Henry Ford said, "History is more or less bunk." Most adults, not to mention high school students, probably agree. Getting excited about the Civil War, for example, or the industrial revolution can be a challenge, particularly for teenagers.
Since American history is generally a requirement for graduation why not take the opportunity to make this standard eleventh or twelfth grade class more "relevant" by presenting it, at least in part, as the story of higher education?
My students were surprised to discover that among the many consequences of the Civil War (1861-1865) were the founding and expansion of hundreds of colleges and universities.
With Southern Democrats no longer in Congress following secession, Republicans easily passed the Morrill Land-Grant Act in 1862. Government land was granted to each state to be sold, and the moneys used to create endowments for the maintenance of colleges that would teach, among other things, agriculture and engineering in order to "promote the liberal and practical education of the industrial classes."
The bill provided federal aid for a new, more inclusive vision of publicly supported higher education. Penn State, founded in 1855, became Pennsylvania's land-grant college in 1863. Rutgers followed for New Jersey in 1864, and the University of Delaware was designated a land-grant college in 1867.
A host of black colleges emerged in the South after the war. Howard University, in Washington, began in 1866, like so many of its white counterparts, as a place to train clergymen but rapidly evolved into a university with a medical school and a law school. Freed from slavery by the war, a Georgian, William Sanders Scarborough, went on to become a classicist and later president of Wilberforce College in Ohio, one of the few historically black colleges founded before the war. More than a hundred so-called HBCUs continue to operate today, though many have struggled since desegregation, and a few are now majority white.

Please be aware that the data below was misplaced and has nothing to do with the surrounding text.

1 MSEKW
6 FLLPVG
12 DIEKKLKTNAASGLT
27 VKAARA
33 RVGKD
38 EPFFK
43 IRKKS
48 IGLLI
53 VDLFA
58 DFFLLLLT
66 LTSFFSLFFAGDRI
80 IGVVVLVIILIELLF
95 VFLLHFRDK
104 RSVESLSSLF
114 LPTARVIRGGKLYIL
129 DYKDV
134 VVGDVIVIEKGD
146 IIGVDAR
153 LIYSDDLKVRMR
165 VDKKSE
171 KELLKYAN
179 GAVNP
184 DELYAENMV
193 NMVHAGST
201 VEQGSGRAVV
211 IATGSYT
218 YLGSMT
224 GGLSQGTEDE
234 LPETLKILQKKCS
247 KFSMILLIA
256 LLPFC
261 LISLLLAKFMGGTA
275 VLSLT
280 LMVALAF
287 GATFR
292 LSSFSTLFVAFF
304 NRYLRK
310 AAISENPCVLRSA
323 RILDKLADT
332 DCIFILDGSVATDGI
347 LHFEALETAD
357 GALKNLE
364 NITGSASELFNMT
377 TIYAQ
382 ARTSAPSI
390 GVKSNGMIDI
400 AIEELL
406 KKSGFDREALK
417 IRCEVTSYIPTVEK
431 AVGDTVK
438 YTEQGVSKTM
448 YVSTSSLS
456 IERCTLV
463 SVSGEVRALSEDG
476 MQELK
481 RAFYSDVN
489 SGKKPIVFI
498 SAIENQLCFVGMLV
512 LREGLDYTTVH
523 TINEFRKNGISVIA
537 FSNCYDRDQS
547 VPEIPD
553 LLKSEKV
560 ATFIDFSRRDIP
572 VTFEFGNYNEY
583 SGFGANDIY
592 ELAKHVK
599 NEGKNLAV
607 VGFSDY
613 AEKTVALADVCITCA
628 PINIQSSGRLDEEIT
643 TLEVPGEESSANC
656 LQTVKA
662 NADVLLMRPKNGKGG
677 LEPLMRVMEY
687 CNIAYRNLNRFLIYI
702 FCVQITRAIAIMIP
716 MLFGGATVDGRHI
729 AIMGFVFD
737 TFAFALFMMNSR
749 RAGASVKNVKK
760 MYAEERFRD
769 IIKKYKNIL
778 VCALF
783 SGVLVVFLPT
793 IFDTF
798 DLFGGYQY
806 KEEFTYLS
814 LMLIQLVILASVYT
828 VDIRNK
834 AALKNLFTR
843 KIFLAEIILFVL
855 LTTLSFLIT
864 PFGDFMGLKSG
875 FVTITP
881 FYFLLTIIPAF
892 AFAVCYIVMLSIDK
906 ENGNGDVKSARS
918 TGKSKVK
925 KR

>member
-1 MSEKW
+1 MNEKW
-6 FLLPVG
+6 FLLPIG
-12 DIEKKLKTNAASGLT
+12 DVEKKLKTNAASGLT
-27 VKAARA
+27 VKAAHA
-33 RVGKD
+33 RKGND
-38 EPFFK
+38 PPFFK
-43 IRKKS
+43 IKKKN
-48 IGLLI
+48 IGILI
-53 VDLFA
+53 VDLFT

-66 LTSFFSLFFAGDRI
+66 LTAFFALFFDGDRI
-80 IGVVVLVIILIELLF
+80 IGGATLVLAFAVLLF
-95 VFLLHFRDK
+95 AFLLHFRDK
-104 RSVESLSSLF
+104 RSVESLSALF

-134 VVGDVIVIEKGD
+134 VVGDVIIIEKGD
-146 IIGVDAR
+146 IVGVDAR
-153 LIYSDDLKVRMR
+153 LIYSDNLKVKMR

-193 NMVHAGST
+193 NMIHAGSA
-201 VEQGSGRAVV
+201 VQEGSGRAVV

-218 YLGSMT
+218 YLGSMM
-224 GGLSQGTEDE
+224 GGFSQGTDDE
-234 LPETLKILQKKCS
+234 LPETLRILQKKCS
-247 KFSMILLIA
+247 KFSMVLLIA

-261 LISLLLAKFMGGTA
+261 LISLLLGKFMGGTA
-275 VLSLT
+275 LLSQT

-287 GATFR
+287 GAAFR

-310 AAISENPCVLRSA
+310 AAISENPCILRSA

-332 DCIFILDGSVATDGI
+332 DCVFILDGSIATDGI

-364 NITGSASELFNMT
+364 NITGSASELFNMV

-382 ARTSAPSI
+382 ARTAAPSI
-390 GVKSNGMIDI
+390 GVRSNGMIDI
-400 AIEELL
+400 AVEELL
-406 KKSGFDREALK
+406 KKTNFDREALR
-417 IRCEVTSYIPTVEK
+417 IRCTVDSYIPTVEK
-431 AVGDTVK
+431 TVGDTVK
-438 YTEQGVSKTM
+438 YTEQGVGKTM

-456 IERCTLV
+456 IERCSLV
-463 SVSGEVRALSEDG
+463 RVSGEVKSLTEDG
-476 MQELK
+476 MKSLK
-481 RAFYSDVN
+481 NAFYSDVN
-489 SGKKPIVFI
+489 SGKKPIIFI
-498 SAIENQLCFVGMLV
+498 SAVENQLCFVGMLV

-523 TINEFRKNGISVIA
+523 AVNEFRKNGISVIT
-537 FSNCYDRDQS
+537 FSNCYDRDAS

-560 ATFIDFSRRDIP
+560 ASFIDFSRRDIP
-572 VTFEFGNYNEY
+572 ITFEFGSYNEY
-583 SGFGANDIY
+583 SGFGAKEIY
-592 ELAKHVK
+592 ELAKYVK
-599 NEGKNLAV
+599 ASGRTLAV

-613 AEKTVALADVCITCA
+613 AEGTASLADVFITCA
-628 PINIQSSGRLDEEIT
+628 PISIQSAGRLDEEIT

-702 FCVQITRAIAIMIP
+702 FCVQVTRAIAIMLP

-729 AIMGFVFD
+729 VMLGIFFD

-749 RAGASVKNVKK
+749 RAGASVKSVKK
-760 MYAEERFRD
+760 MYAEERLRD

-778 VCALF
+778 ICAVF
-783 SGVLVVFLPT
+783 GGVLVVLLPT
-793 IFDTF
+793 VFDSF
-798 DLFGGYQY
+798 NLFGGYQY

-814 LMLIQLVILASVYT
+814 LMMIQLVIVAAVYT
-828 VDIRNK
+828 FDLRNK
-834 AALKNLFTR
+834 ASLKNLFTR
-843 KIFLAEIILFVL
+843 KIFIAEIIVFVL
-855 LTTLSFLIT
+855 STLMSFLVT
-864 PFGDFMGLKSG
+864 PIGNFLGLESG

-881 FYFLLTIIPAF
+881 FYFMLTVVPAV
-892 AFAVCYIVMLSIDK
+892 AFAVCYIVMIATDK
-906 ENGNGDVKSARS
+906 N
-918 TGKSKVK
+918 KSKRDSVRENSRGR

Former officers on both sides of the conflict joined college faculties. After the surrender, Robert E. Lee became president of Virginia's Washington College, now known as Washington and Lee.
The federal budget leapt from 2 percent to 13 percent of gross domestic product during the war and fueled tremendous growth in Northern industry. Philadelphia textile mills supplied blankets and uniforms to the Union Army and, by the turn of the century, the city was the largest textile center in the country. A group of mill owners established the Philadelphia Textile School in 1884. It became a college in 1941, and was renamed Philadelphia University in 1999.
The second wife of Cornelius Vanderbilt, the New York shipping and railroad magnate, was a Southerner, and she persuaded her husband to take an interest in the former Confederacy. Vanderbilt paid for the building of Vanderbilt University (1873) in Nashville.
The most famous historically black women's college, Spelman (1881) in Atlanta, was funded in part by John D. Rockefeller, the oil baron, who built his first refinery during the war. Spelman was named in honor of Rockefeller's wife and her parents, who had been active in the abolitionist movement.
Today, the United States is home to roughly 4,500 degree-granting institutions, including the Henry Ford Community College in Dearborn. Ford would probably not be amused to know that HFCC offers a history major.
Telling the stories of these institutions to our college-bound kids might help them look beyond rankings and name recognition and take a broader view of their college options. And they'd learn some American history along the way.